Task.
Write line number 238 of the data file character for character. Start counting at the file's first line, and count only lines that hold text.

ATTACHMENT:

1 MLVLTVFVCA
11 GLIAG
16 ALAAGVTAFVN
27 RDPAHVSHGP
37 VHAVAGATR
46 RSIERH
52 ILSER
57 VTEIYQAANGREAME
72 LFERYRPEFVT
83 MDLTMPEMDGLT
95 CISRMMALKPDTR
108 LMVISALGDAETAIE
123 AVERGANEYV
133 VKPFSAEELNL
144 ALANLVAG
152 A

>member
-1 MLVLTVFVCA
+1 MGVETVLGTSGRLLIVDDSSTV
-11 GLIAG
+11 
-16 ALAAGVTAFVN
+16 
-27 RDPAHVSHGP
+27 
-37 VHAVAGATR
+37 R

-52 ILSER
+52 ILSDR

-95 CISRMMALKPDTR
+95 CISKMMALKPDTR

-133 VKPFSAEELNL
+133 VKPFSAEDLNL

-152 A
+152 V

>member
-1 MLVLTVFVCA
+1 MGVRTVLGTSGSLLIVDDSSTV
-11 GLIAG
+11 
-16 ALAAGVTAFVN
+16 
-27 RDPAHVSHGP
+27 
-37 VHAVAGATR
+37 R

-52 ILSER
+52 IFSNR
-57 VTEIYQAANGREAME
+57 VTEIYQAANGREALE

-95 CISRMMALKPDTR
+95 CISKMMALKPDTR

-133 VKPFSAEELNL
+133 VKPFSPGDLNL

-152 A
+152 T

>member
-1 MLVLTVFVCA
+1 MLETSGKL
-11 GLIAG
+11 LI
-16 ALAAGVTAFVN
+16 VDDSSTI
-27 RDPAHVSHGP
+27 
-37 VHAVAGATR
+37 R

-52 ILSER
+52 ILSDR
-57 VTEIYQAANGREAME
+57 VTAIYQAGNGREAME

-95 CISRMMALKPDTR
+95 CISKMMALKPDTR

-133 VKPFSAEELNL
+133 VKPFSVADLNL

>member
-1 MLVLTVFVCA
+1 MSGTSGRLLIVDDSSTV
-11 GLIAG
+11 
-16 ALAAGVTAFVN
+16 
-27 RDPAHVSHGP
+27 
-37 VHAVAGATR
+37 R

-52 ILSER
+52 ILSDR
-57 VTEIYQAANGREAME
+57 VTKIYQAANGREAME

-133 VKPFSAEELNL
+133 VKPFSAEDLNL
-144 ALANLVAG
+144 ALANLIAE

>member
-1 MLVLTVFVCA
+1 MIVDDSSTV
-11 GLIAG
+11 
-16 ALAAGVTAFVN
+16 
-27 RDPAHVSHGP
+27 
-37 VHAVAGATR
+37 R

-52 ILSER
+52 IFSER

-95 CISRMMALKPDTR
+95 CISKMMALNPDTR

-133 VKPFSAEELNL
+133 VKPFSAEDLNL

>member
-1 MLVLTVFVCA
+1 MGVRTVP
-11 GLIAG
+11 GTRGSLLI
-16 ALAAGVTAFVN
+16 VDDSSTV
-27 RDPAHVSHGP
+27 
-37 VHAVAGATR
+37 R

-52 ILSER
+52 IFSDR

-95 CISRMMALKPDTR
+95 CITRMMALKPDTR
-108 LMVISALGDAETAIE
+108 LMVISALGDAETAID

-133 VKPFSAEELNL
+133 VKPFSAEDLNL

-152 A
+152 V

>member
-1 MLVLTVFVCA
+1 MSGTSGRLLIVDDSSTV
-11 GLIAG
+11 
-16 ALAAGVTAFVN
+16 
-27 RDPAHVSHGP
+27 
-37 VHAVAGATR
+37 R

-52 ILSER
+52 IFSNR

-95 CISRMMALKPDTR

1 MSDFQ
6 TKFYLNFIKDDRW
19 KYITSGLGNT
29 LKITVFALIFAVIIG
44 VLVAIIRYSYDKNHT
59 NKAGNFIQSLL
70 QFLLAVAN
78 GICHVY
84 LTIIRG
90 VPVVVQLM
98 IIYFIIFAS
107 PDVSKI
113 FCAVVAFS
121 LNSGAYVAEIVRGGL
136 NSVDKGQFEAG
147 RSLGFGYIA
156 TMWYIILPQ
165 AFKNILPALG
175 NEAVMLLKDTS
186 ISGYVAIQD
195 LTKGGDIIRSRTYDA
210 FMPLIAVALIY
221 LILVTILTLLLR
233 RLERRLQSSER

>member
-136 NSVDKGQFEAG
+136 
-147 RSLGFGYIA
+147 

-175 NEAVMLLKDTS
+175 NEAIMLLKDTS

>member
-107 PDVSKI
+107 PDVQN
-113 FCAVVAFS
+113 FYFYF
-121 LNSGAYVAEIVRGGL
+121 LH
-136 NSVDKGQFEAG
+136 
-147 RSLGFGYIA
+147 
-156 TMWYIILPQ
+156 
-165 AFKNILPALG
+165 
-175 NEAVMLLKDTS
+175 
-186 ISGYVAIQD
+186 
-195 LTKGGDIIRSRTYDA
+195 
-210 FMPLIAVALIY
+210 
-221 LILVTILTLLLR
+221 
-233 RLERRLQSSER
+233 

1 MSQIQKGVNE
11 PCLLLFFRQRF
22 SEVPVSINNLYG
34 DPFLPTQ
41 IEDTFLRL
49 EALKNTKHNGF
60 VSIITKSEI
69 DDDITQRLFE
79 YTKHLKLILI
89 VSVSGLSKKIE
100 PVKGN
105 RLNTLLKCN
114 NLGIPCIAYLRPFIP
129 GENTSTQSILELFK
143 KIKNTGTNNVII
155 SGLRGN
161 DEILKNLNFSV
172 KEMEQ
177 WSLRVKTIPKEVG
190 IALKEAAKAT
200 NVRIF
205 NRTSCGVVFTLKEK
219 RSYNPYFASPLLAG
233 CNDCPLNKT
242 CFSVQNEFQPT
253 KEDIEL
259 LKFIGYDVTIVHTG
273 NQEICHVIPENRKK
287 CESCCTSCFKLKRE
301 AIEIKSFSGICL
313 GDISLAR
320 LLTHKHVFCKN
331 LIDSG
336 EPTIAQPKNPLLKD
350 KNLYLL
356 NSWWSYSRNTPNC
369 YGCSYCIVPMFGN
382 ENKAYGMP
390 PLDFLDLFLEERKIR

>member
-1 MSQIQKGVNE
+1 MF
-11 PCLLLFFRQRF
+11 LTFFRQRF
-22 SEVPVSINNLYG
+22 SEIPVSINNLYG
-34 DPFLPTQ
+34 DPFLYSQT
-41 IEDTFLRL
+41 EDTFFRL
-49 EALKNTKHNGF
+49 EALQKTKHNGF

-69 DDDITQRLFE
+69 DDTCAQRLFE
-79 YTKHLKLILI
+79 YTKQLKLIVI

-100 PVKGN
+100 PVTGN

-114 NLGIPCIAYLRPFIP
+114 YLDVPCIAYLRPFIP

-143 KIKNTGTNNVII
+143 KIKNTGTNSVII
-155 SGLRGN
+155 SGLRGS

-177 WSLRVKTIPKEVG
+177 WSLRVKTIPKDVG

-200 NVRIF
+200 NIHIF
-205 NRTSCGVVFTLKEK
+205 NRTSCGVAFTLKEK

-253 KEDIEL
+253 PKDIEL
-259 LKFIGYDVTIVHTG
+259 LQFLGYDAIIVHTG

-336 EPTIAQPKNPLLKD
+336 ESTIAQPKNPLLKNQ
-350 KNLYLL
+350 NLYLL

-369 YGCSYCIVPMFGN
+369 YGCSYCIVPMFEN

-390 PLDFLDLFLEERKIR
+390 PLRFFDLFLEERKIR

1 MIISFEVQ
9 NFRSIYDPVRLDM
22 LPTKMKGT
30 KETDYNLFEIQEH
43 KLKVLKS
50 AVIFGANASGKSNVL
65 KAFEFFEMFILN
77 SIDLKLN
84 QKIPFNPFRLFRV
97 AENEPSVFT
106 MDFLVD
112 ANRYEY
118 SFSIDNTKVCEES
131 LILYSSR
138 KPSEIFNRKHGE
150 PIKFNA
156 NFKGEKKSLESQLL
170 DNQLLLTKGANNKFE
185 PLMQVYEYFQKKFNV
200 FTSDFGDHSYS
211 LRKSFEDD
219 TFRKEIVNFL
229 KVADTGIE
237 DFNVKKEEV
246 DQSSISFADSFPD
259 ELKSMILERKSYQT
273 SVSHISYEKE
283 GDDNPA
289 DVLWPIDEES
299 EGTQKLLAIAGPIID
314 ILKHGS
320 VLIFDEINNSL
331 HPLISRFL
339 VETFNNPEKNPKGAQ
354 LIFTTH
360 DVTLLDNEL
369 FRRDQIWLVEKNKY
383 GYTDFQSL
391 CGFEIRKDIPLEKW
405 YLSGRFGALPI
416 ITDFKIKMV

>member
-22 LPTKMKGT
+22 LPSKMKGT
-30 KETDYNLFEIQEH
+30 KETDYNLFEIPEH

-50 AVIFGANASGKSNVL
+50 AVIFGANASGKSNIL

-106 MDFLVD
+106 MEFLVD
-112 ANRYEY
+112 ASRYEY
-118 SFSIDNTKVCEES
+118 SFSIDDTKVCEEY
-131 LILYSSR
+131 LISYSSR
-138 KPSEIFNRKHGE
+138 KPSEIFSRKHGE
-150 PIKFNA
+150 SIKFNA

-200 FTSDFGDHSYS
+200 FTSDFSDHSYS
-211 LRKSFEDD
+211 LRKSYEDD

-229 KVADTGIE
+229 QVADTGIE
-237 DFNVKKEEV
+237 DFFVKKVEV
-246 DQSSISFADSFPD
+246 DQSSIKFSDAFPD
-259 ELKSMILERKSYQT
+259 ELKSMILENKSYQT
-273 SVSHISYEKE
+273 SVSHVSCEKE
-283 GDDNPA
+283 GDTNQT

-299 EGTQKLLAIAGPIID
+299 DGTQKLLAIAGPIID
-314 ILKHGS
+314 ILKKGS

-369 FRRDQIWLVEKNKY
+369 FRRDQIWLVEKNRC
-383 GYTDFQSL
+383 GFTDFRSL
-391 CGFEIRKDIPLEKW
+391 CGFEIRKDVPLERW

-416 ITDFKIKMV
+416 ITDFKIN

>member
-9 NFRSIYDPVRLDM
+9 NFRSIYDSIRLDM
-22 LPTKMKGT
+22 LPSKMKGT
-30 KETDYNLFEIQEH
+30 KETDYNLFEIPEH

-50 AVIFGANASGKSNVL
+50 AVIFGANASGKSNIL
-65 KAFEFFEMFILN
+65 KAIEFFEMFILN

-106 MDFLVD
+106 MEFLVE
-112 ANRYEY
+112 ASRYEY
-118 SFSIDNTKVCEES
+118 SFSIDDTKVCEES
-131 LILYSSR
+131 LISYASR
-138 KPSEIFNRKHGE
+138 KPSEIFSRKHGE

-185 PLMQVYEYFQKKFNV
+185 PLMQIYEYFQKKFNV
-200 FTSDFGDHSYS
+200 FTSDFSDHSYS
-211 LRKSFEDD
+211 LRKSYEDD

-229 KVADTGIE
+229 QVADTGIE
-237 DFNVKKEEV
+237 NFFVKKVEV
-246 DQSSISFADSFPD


336 EPTIAQPKNPLLKD